Introduction — Preliminary Considerations
When Simeon’s pronouncement concerning the Messiah is read in concert with Mary’s Song and with Zacharias’ Prophecy one sees that the shared theme is that God has remembered His past promises.
Luke 1:54 He has helped his servant Israel,
in remembrance of his mercy,
55 as he spoke to our fathers,
to Abraham and to his offspring forever.”
Luke 1:72 to show the mercy promised to our fathers
and to remember his holy covenant,
For my eyes have seen your salvation
The salvation that had long been promised
In each of these outbursts of praise the central point is God remembering His covenant promises of salvation. The central point is most definitely NOT the impoverished social class to which these Hebrews belonged. Yes, Mary, and Zachariah, and Simeon, and Anna, by all accounts were oppressed and likely comparatively impoverished people but we moderns have taken the wrong point from that. Instead of marveling at God who remembers His promises we focus on the economic and social class position of Zachariah (or Mary, or Simeon, or Anna, etc.). as being poor. Yet, poverty as poverty doesn’t score you any points in the Kingdom of God if one doesn’t belong to Christ and the people of God. The primary focus here is on the God who keeps covenant. We know that because that was the primary focus of the Saints here.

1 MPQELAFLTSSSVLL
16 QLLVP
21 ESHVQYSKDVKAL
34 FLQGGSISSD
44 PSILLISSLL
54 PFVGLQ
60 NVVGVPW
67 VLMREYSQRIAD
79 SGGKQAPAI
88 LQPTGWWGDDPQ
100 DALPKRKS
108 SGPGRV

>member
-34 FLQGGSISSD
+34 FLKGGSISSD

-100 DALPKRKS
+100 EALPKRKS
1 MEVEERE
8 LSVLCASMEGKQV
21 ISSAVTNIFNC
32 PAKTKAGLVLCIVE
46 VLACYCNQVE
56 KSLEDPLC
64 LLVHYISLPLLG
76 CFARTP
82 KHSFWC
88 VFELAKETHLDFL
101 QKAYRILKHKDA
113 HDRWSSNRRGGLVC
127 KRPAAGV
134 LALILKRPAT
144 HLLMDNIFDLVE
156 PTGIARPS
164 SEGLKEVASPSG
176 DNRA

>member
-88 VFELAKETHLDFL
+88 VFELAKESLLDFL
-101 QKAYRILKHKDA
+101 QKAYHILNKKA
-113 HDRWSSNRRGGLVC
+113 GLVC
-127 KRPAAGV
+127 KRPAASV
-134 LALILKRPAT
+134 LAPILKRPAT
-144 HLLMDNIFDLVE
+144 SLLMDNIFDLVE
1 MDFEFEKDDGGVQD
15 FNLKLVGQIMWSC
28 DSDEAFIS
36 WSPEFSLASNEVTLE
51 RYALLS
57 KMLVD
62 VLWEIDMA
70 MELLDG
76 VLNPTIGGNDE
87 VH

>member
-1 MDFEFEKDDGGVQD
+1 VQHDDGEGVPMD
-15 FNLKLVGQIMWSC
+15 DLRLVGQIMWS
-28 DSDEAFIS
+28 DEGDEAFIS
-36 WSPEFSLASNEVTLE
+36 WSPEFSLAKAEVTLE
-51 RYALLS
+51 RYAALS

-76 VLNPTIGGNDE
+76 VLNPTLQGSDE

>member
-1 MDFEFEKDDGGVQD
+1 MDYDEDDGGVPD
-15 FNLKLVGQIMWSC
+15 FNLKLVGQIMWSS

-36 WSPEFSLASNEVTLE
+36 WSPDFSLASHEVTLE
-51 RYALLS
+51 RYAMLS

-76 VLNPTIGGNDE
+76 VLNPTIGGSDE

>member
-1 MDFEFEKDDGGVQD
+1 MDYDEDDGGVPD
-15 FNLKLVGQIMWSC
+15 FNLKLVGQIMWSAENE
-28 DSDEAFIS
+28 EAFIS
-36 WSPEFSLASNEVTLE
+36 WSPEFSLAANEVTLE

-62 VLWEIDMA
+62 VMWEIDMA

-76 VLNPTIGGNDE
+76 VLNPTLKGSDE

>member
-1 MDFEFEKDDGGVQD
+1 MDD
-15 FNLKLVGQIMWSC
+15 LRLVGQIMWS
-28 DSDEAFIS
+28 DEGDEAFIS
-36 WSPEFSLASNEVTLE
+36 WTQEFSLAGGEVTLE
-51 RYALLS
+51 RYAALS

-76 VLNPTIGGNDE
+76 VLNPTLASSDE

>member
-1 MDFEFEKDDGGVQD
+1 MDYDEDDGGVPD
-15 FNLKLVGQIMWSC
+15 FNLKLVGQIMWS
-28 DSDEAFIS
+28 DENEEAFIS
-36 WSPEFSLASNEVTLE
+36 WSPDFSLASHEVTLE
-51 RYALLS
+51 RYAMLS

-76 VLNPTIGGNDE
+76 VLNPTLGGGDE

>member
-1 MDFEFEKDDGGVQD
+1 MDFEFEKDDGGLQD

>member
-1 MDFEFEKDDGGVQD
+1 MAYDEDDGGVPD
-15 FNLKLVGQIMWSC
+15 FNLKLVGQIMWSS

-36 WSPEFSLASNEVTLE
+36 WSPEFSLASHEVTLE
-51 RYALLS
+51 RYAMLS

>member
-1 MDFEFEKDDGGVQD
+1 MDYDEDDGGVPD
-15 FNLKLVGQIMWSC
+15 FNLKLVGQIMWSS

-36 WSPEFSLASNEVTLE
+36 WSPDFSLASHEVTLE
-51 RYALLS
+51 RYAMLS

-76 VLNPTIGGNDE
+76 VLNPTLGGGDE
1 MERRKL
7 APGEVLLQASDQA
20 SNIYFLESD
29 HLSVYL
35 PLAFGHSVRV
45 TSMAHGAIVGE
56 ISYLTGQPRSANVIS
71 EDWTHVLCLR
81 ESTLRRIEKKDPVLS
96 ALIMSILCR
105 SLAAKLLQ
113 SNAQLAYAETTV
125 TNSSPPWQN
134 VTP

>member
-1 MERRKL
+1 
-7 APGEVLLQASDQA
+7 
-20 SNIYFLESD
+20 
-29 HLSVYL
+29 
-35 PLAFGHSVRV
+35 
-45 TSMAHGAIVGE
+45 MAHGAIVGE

Simeon was waiting for the “Consolation of Israel.”
Israel had been under the boot of its enemies for centuries. Consolation is the hope of renewal and restoration.
Anna, “Spoke to all those who looked for redemption in Israel.